Third-party intermediary to disperse first reparations funds


Daily File Photo by Jeffery Wang

Deputy City Manager Kimberly Richardson speaks at a meeting in 2017. She outlined the procedures for distributing reparations funds through Community Partners for Affordable Housing at Thursday’s Reparations Committee meeting.

Alex Harrison, Senior Staffer

Evanston’s Reparations Committee approved nonprofit group Community Partners for Affordable Housing to distribute funds to the first 16 recipients of the Restorative Housing Program at a Thursday meeting.

Under the approved procedures, CPAH will manage and spend funds on behalf of the recipients for each of the program’s three benefit options: down payment on a home purchase, assistance with paying a mortgage and renovating an already-owned home. The group will also provide optional advising to recipients, from home purchasing classes to active management of the renovation process.

Deputy City Manager Kimberly Richardson said city staff decided early on that a third-party intermediary would need to administer the program’s complex payment structure. If the city paid its reparation funds directly to the beneficiaries, those funds would become taxable as income, she said. To avoid this, another party is needed to manage and spend funds on the recipients’ behalf, something Richardson said the city is unable to do.

“Because of how we worded the process and the guidelines, we actually are submitting the payment to either the financial institution, or the contractor/endors that the resident beneficiary would identify,” Richardson said. “Recognizing that, we knew quickly that we did not have the capacity internally to manage this.”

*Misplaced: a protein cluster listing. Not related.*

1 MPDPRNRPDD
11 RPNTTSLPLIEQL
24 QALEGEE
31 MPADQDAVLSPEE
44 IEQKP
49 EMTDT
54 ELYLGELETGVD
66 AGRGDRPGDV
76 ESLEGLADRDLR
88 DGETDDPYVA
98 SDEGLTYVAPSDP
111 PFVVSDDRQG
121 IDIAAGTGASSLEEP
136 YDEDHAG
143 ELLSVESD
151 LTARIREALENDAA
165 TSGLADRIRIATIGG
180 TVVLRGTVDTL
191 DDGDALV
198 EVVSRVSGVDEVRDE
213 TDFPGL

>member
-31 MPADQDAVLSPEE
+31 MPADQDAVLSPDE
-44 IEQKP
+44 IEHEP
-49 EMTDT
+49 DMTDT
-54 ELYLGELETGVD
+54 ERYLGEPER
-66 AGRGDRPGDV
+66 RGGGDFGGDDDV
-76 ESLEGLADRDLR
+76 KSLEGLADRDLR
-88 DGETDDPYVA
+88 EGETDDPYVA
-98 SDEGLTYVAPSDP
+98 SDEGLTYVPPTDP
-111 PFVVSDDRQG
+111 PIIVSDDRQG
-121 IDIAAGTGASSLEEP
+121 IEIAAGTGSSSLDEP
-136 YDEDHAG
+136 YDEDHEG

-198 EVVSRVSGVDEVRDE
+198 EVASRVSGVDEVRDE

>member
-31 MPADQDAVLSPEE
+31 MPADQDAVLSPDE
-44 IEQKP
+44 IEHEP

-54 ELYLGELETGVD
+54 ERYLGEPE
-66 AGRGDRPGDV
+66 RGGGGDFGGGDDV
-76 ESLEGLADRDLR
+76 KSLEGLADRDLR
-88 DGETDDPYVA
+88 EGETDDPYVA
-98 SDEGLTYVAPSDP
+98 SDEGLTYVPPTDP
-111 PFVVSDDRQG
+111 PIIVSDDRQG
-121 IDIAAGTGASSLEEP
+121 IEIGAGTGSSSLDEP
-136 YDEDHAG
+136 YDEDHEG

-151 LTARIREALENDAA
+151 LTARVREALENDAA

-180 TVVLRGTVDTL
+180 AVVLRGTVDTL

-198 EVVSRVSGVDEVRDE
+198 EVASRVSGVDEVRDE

Along with Ald. Devon Reid (8th), former 5th Ward Ald. Robin Rue Simmons voted against distributing the funds through CPAH, citing the exclusivity the procedure gives the group.

Rue Simmons said the city should consider other organizations for partnership, especially those that are Black-owned and led, rather than defaulting to CPAH because of their past partnerships with the city. 

“There’s a real opportunity to do something special here, and not ordinary business as it relates to who you’re comfortable doing business with,” Rue Simmons said. “I’m just asking that we don’t have an exclusive agreement, where there is a requirement that anything has to go through CPAH.”

Ald. Bobby Burns (5th) voted in support of the agreement, and said limiting CPAH’s role to managing and paying the funds will still allow recipients to control how they spend their funds.

“The community member is allowed to work with whomever they want to in terms of project management, or manage it themselves,” Burns said. “Fundamentally all this is, is who is dispersing the money.”

The committee also discussed how they will verify and order qualified applicants for their payments. All outstanding ancestor applicants — meaning those who lived in Evanston as an adult between 1919 and 1969 — have now been verified, Richardson said. All qualifying ancestors have privately been given a unique ID number. The order in which qualifiers will receive their payments will be publicly decided by physically drawing numbered balls from a randomly sorted cage. 

The committee will hold a hybrid meeting 9 a.m. Thursday at the Fleetwood-Jourdain Center to perform the ancestor order selection. 

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Twitter: @alexhairysun

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